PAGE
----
A missing person has the right to be missing, she told me right before she disappeared. What does that even mean? I asked the detective. And how long am I supposed to mourn before moving on? He hung his head. Shrugged. Since my lover left without a trace, I watch Unsolved Mysteries to feel less alone. I take pleasure in finding people even sadder and more bereft than I. It’s taught me that grief never ends, no one escapes. Everyone just makes do. Sometimes I enjoy watching my fellow survivors, their fumble and fall, and compare their loneliness and devastation to mine. I almost always win. Those stock platitudes, she’d light up a room; or she’d give you the shirt off her back (oh really?) And me, already mentally undressing her upper half. Underwired? Lacy? Deliciously sheer? Or schoolgirl immaculata ie J.C. Penney’s no nonsense, white cotton, with matching undies? These are the questions that consume me. Naughty? Or nice? Something to think about, long hours spent searching for my lost love, following every clue. I tune in John Walsh’s In Pursuit, a spin-off of America’s Most Wanted, desperate for leads. I want to be Most Wanted. Why can’t it be me? Look, it get lonesome on the road. A bit of mental stimulation – always a welcome distraction.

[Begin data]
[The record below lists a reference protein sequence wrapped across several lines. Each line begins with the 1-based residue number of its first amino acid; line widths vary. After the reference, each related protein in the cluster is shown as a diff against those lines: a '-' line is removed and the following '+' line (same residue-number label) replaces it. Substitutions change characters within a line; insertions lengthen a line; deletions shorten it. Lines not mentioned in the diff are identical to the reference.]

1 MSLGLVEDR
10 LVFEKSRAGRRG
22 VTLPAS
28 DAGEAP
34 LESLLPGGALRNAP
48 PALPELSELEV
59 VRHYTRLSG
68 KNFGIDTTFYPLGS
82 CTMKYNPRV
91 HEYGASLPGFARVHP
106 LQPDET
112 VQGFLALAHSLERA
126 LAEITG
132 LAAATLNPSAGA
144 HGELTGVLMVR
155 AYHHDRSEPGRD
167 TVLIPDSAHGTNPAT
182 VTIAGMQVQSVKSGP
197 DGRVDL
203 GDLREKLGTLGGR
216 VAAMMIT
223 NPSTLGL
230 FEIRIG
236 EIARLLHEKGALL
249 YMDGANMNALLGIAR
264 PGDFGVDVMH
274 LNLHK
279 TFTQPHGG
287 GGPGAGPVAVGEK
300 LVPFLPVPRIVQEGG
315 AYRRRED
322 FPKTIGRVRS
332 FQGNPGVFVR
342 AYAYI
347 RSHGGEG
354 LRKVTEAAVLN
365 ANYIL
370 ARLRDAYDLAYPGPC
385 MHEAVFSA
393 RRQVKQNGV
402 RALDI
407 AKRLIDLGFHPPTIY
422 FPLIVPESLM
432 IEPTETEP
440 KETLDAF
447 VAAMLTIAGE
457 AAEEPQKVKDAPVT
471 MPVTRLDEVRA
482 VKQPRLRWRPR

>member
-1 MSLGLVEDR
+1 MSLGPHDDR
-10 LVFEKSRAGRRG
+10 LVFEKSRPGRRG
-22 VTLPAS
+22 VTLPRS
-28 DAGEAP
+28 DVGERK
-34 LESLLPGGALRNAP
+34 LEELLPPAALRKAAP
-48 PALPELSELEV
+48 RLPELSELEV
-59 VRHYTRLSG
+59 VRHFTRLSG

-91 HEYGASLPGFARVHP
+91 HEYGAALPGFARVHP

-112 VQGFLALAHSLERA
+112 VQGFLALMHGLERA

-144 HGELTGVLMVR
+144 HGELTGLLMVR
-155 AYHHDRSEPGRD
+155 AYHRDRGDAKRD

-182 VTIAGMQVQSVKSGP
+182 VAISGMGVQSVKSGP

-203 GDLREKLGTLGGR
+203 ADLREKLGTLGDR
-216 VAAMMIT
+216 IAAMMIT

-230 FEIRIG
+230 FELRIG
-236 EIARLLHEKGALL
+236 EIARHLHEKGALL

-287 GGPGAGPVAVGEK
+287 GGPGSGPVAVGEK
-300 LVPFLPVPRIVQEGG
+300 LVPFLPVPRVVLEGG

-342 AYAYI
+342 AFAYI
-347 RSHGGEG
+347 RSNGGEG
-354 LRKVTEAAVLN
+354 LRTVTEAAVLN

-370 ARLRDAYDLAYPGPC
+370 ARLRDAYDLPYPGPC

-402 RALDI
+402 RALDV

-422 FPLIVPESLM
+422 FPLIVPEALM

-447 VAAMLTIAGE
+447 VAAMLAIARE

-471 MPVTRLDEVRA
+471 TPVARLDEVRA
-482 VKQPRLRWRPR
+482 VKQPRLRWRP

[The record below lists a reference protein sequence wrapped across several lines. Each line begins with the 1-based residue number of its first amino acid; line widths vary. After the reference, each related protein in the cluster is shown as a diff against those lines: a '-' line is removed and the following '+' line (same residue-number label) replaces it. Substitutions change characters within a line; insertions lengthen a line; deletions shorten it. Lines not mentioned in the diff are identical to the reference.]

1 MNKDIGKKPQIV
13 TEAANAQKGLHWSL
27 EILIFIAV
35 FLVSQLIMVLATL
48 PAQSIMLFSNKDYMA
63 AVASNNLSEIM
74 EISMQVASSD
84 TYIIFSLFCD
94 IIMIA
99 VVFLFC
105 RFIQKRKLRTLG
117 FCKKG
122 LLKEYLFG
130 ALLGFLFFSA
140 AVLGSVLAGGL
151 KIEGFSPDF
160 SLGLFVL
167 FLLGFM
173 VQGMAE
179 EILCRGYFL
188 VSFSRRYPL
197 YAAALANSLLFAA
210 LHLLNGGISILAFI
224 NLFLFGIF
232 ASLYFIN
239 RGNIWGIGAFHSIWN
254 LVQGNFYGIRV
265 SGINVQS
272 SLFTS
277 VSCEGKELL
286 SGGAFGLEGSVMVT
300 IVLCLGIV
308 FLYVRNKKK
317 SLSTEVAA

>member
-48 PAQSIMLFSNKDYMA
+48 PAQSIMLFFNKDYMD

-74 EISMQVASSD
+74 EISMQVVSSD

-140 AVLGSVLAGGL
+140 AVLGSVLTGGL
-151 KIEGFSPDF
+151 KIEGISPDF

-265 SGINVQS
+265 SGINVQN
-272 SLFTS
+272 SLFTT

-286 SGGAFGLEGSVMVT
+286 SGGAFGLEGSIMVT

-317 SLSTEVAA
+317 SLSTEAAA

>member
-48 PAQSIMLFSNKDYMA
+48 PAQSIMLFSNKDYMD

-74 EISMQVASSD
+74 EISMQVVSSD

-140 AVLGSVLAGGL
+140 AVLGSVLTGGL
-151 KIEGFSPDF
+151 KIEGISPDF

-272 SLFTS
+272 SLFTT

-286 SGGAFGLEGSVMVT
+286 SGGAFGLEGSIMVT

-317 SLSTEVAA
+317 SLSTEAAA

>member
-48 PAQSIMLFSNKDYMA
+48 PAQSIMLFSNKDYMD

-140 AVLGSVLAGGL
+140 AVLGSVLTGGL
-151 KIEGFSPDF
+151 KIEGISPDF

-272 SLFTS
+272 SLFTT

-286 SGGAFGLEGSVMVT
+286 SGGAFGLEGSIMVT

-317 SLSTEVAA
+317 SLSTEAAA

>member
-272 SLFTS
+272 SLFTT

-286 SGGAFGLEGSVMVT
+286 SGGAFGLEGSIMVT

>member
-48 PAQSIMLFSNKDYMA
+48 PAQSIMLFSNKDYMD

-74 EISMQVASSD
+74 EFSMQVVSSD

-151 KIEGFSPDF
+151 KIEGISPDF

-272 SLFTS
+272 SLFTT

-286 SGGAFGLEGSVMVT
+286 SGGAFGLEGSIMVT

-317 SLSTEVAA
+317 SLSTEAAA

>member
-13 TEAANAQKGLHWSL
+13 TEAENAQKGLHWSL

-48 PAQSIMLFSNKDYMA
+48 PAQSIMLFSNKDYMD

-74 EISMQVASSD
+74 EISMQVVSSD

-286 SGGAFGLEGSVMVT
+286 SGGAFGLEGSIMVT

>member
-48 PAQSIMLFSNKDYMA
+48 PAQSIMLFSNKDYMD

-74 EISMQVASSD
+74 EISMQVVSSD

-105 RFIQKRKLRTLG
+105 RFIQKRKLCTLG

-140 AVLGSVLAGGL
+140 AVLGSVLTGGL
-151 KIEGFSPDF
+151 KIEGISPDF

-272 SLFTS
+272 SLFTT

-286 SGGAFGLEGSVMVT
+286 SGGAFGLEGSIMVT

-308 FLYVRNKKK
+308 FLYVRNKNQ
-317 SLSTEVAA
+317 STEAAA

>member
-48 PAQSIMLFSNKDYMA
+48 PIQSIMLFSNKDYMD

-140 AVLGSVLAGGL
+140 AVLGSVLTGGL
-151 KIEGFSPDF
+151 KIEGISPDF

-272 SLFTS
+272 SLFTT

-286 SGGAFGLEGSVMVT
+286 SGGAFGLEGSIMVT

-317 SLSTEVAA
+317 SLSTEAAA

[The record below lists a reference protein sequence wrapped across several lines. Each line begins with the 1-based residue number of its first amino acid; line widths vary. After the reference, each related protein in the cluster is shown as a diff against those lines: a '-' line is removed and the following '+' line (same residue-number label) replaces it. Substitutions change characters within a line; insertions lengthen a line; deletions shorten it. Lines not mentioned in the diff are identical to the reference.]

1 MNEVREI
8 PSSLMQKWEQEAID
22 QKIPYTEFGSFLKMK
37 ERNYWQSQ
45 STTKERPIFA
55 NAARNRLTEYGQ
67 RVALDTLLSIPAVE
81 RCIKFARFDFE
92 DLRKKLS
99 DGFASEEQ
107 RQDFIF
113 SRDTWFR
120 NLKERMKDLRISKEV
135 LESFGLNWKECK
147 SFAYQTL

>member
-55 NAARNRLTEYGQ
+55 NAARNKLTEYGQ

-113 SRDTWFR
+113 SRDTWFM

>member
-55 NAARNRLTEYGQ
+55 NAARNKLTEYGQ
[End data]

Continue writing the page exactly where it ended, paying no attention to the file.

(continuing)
I imagine her suddenly surfacing, mid-highway, flagging me down like Natalie Wood in Rebel Without A Cause. Like one of those racy femmes on the cover of True Crime novels. “She was a cruel mistress, … cloaked in darkness, a she-devil, stalking her prey!” — a lurid scrawl across the back cover. The siren on the front looks surprisingly like my beloved. You can’t miss her. Dark hair. Pale skin. A slash of red lipstick. A girl so perfect you’re almost glad when bad things happen.
Copyright 2023 Alexis Rhone Fancher
Alexis Rhone Fancher and her husband live and collaborate on the bluffs of San Pedro, CA, twenty five miles from downtown L.A. They have a spectacular view.Her poetry collections include Erotic: New and Selected.